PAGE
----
The heat-treated films were relatively brittle and their tensile failure occurs at or slightly beyond the yield stress. The mechanical properties of a polymer/drug film were determined by the film composition, the polymer chain structure and morphology, and the drug distribution. The neat H-PLLA was stronger and tougher than L-PLLA due to the higher molecular weight. The L-PLLA treated film exhibited 53.6% crystallinity, while the H-PLLA treated film was less crystalline (41.4%). Hence, the crystallinity effect was not strong enough to compensate for the molecular weight effect. As a result, the more crystalline L-PLLA was weaker than the less crystalline H-PLLA. In addition to their better strength and stiffness, the H-PLLA films were more ductile than the L-PLLA. Raising the molecular weight, which increased brittle strength and reduced degree of crystallinity, decreased the chance of brittle failure. Also, polymers with smaller, finer-textured spherulites tended to fail at relatively high strains, while those with large, coarse spherulites often failed by brittle fracture between spherulites at low strains. The L-PLLA spherulites (50-100 μm diameter) were larger than those of the H-PLLA (less than 10 μm). Hence, the better ductility of the H-PLLA was obtained due to differences in molecular weight, percent crystallinity and the polymer texture.
 In general, incorporation of DM in H-PLLA or L-PLLA decreased the strength, modulus and maximal strain (FIG. 4 and Table 2). As previously mentioned, the treated PLLA is relatively brittle and its tensile failure occurs at or slightly beyond the yield stress. The change in ductility due to addition of the drug was not significant. However, in the B-type films, failure occured below the yield point. In the A-type films, the DM was located on the surface of the PLLA matrix, the polymer structure was very similar to that of the neat PLLA and therefore, the changes in mechanical properties were relatively small.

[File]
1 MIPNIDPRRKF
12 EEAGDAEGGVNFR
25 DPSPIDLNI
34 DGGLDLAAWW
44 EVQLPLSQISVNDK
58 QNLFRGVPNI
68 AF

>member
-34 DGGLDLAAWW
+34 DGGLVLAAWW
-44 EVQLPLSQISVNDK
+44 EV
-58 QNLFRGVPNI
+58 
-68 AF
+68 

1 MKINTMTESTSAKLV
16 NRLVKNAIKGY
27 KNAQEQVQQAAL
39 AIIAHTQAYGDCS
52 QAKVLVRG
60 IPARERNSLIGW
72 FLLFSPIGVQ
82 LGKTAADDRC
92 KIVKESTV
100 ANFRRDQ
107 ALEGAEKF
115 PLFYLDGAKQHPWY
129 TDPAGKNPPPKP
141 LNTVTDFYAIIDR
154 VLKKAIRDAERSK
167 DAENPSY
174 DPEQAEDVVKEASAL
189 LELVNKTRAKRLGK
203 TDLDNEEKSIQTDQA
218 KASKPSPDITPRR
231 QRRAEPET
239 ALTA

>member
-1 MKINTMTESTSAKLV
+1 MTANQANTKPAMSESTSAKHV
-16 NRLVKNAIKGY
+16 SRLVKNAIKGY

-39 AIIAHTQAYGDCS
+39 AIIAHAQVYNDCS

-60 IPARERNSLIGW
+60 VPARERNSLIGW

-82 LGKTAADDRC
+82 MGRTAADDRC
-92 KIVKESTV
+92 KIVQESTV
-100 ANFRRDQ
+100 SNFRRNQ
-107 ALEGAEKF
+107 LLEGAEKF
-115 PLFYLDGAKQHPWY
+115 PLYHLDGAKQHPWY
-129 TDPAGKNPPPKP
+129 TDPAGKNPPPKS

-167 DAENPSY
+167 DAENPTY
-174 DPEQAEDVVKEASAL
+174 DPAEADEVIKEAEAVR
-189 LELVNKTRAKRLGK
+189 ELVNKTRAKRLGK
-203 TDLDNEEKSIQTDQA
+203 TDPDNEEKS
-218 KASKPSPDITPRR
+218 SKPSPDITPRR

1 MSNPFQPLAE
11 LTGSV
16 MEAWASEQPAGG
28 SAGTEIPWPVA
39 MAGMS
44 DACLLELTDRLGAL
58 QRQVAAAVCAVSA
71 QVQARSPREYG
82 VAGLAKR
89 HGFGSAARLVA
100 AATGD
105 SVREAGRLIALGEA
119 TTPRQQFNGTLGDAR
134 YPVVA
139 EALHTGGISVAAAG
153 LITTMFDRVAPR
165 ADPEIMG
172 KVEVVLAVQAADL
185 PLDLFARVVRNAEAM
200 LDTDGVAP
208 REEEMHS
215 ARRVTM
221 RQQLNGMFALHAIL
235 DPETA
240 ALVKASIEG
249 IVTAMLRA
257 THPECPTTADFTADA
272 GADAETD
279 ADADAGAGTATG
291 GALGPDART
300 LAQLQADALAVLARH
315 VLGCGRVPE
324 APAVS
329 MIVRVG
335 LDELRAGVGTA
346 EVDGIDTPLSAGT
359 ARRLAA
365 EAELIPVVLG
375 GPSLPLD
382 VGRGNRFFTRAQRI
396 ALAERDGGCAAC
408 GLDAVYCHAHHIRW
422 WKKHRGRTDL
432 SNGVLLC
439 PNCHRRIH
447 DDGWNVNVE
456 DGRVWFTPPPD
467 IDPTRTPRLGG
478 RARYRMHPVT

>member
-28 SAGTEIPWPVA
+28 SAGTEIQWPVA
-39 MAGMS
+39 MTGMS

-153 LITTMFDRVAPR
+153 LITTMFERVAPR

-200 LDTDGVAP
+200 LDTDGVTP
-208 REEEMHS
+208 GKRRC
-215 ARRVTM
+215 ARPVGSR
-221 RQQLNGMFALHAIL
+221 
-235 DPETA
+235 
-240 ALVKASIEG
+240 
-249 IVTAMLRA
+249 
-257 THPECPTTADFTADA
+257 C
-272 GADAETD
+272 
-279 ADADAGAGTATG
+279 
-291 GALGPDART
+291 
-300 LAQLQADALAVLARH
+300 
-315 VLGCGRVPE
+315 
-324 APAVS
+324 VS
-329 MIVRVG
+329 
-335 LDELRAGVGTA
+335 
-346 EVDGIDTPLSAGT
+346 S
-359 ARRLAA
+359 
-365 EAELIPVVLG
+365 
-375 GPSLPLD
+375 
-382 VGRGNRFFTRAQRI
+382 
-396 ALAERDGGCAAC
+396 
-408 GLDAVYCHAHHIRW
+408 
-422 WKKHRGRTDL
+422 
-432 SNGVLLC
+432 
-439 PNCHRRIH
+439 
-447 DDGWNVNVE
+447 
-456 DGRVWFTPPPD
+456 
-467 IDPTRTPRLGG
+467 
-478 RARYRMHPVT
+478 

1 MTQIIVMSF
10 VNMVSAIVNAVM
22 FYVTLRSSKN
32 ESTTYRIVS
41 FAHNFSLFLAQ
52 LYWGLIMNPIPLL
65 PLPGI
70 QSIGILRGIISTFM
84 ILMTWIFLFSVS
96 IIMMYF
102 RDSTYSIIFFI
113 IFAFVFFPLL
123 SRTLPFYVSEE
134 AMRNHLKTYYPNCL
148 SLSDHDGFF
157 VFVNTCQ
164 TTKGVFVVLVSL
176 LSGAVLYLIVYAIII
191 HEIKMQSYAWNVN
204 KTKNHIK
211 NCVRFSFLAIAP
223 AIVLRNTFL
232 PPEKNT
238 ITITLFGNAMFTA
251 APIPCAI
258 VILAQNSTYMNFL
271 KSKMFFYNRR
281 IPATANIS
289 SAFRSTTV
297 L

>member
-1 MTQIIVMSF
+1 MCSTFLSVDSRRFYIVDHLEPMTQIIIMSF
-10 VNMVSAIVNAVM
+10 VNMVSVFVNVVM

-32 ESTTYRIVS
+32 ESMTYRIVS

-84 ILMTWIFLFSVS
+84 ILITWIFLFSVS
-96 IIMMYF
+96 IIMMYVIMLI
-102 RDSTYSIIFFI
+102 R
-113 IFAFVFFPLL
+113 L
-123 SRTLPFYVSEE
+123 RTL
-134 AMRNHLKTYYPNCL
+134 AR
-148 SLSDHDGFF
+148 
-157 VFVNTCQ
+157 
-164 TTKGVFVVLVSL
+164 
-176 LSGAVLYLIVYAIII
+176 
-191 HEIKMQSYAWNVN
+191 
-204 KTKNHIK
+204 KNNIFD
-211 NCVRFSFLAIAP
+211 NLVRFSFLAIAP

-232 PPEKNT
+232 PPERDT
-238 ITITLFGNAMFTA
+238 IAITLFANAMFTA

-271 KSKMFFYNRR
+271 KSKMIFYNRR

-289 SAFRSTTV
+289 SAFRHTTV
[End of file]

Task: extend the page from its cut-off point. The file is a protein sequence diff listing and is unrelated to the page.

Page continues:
In contrast, in the B-type films, the DM was located within the PLLA. As a result, for both H-PLLA and L-PLLA, the deterioration of mechanical properties due to DM incorporation was more significant than in the A-type film. The DM molecules have a 4 ring planar structure and therefore, function as stiff organic fillers, increasing stiffness and strength. However, the totally different nature of these components, and the lack of interactions between them, contributed to poor interphase adhesion and resulted in deterioration of mechanical properties. The deterioration of mechanical properties due to drug incorporation was more significant for the L-PLLA film than for the H-PLLA film, especially in the B type films. The relatively large amount of amorphous phase and fine spherulitic structure of H-PLLA can better tolerate drug incorporation than the smaller amount of amorphous phase and coarser structure of L-PLLA.